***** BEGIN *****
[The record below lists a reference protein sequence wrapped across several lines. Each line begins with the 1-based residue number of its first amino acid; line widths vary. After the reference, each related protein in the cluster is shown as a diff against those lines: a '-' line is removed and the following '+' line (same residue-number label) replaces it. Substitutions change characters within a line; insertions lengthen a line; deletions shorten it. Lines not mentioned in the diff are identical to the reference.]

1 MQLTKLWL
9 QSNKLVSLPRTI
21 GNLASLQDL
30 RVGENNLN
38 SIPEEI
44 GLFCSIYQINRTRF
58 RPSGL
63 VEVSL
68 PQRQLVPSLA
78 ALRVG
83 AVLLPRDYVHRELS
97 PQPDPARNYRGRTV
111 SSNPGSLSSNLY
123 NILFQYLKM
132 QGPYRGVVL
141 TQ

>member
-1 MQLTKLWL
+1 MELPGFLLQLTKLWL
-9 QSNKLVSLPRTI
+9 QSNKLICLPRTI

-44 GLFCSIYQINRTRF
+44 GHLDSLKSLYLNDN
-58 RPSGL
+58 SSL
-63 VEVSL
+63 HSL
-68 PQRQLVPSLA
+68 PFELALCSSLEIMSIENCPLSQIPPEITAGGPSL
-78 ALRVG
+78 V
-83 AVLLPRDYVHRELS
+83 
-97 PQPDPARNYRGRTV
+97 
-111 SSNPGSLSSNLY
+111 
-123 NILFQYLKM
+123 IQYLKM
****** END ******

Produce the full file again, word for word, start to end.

[The record below lists a reference protein sequence wrapped across several lines. Each line begins with the 1-based residue number of its first amino acid; line widths vary. After the reference, each related protein in the cluster is shown as a diff against those lines: a '-' line is removed and the following '+' line (same residue-number label) replaces it. Substitutions change characters within a line; insertions lengthen a line; deletions shorten it. Lines not mentioned in the diff are identical to the reference.]

1 MQLTKLWL
9 QSNKLVSLPRTI
21 GNLASLQDL
30 RVGENNLN
38 SIPEEI
44 GLFCSIYQINRTRF
58 RPSGL
63 VEVSL
68 PQRQLVPSLA
78 ALRVG
83 AVLLPRDYVHRELS
97 PQPDPARNYRGRTV
111 SSNPGSLSSNLY
123 NILFQYLKM
132 QGPYRGVVL
141 TQ

>member
-1 MQLTKLWL
+1 MELPGFLLQLTKLWL
-9 QSNKLVSLPRTI
+9 QSNKLICLPRTI

-44 GLFCSIYQINRTRF
+44 GHLDSLKSLYLNDN
-58 RPSGL
+58 SSL
-63 VEVSL
+63 HSL
-68 PQRQLVPSLA
+68 PFELALCSSLEIMSIENCPLSQIPPEITAGGPSL
-78 ALRVG
+78 V
-83 AVLLPRDYVHRELS
+83 
-97 PQPDPARNYRGRTV
+97 
-111 SSNPGSLSSNLY
+111 
-123 NILFQYLKM
+123 IQYLKM